Additional Help for the Legal Profession in the COVID-19 Era

Published on: March 2020 | What's Trending

The words COVID-19 coronavirus showing on a beige background with the lady of justice statue next to it

There is still no end in sight to the COVID-19 pandemic and things may get worse before they get better.  But despite the widespread problems that this virus has caused, the legal profession and our court system continue to pull their weight in working to make things more manageable during these uncertain times, both for the profession and for litigants.

Not only are the courts and government passing legislation and amending rules to allow the system to keep functioning, but lawyer governing bodies and member services are also taking compassionate steps to help accommodate our professional needs.

Some notable developments over the past week include:

  1. the Law Society of Ontario has recognized that many lawyers are struggling to generate income as of late. To address this issue, the Law Society is providing some licensees with a break on their fees. Specifically, licensees who have not yet paid their fees this year will be extended a grace period until June 1, 2020 without incurring any late penalties;
  2. the Lawyers’ Professional Indemnity Company (LAWPRO) has announced that, while lawyers are still expected to carry out their filings and payments, it will not be sending out notices or following up on the collection of any delinquent accounts or missed filings at this time. LAWPRO has also announced that lawyers may also have the option of stopping their automatic payments for the time being; and
  3. the Ontario Bar Association is now offering a free virtual boardroom service to its members for firm meetings, mediations, arbitrations, closings and client meetings. Members can email to make a free booking.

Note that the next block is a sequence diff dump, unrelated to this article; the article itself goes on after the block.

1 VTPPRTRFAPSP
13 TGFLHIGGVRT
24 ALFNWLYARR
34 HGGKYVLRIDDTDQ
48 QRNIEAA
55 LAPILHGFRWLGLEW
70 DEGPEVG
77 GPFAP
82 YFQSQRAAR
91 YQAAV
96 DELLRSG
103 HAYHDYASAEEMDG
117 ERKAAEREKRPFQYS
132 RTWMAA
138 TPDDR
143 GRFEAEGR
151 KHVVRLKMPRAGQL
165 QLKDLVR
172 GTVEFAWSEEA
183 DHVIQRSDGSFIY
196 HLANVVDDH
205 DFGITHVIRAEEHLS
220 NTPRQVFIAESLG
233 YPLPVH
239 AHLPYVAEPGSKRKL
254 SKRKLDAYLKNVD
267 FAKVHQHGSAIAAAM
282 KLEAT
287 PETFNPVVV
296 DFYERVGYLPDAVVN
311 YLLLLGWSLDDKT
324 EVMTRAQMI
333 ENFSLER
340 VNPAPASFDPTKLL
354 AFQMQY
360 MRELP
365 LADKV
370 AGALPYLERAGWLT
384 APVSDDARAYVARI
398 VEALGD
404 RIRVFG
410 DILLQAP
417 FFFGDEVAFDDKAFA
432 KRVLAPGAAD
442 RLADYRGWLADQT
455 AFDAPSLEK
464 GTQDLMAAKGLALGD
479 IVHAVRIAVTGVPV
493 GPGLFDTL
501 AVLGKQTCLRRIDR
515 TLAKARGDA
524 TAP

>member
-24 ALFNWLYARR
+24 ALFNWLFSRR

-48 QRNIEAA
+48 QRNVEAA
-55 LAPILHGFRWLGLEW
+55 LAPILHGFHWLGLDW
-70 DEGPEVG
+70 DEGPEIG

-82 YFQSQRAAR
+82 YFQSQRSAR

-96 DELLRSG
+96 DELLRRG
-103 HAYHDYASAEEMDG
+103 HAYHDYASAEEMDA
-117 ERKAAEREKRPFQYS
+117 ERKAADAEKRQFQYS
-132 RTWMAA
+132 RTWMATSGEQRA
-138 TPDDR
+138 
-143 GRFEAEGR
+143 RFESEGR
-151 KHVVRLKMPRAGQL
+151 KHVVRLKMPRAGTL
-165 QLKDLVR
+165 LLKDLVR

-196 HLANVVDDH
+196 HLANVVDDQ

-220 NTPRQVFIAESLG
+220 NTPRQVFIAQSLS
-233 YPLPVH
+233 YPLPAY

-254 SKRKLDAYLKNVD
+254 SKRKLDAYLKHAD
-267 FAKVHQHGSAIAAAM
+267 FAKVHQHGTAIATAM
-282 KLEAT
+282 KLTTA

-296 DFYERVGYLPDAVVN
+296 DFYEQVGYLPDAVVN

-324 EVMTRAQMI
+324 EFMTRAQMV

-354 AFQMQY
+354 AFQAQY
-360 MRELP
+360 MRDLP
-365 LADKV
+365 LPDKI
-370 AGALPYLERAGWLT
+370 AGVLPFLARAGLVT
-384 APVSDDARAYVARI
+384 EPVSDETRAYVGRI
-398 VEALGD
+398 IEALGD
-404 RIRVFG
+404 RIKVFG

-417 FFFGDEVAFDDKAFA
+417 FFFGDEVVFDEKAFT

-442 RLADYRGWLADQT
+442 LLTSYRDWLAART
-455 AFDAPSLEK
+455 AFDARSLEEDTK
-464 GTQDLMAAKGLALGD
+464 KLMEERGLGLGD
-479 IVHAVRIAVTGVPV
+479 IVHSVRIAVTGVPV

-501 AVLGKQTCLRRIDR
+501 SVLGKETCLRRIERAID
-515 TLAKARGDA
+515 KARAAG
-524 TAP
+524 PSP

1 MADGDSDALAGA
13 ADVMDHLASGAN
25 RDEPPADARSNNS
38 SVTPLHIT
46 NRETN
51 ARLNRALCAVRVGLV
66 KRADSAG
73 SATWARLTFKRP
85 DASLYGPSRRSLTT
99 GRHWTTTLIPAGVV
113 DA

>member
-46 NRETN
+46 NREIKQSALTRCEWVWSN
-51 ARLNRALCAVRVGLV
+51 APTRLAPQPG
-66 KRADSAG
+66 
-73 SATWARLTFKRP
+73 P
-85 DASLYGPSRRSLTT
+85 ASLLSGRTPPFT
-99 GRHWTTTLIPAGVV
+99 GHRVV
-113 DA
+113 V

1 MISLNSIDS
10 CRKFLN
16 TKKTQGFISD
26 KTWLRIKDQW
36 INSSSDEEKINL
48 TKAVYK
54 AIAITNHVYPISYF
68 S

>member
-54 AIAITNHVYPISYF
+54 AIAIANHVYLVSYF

Ontario Courts have also been hard at work  to implement important measures and help accommodate the profession and litigants:

  1. on March 19, 2020 the Ontario Attorney General issued an order halting the eviction of residents from their homes, pursuant to eviction orders issued by the Landlord and Tenant Board or writs of possession unless the court orders otherwise. Those seeking to enforce an eviction must seek leave by way of an urgent motion;
  2. following his March 15, 2020 Notice to the Profession Regarding Civil and Family Proceedings, Justice Geoffrey B. Morawetz, the Chief Justice of the Ontario Superior Court of Justice  issued an announcement on March 27, 2020 regarding court operations. Effective April 6, 2020, the Ontario Superior Court of Justice will expand the scope of matters which may be heard remotely. Further details on this initiative are expected to be released within the coming days; and
  3. on March 28, 2020, the Ministry of the Attorney General issued a direction to suspend administrative dismissal notices and dismissal orders. The direction applies to family matters in the Ontario Court of Justice and Superior Court, as well as civil matters in Superior Court and Small Claims Court across all regions in Ontario.

Also, over the past two weeks, provincial courts and Ontario Superior Court of Justice have announced that applicable rules have been amended to allow for electronic filings and service by email, all significantly expanded from pre-COVID-19 era rules and practices Not to be outdone, the Supreme Court of Canada has recently announced that it is taking similar measures to protect the spread of COVID-19.

Although the Supreme Court will remain open solely for case-related matters, it has announced that documents are to be filed by email until further notice. There will be a directive at a later date regarding the filing of original hard copies once the Supreme Court Building is fully re-opened.

On top of this, the Supreme Court has also announced that all filing and other deadlines that are imposed by the Rules of the Supreme Court of Canada are suspended until further notice. Although deadlines that are imposed by other statutes will remain intact, parties are encouraged to contact the Supreme Court Registry by email at if they are concerned about their ability to meet any such deadlines.

We still have a long way to go before the legal system returns to normal. But in the meantime, the powers that be seem prepared to embrace technology and allow some leniency to keep the system moving, while the residents of Ontario continue to lock-down to “flatten the curve”.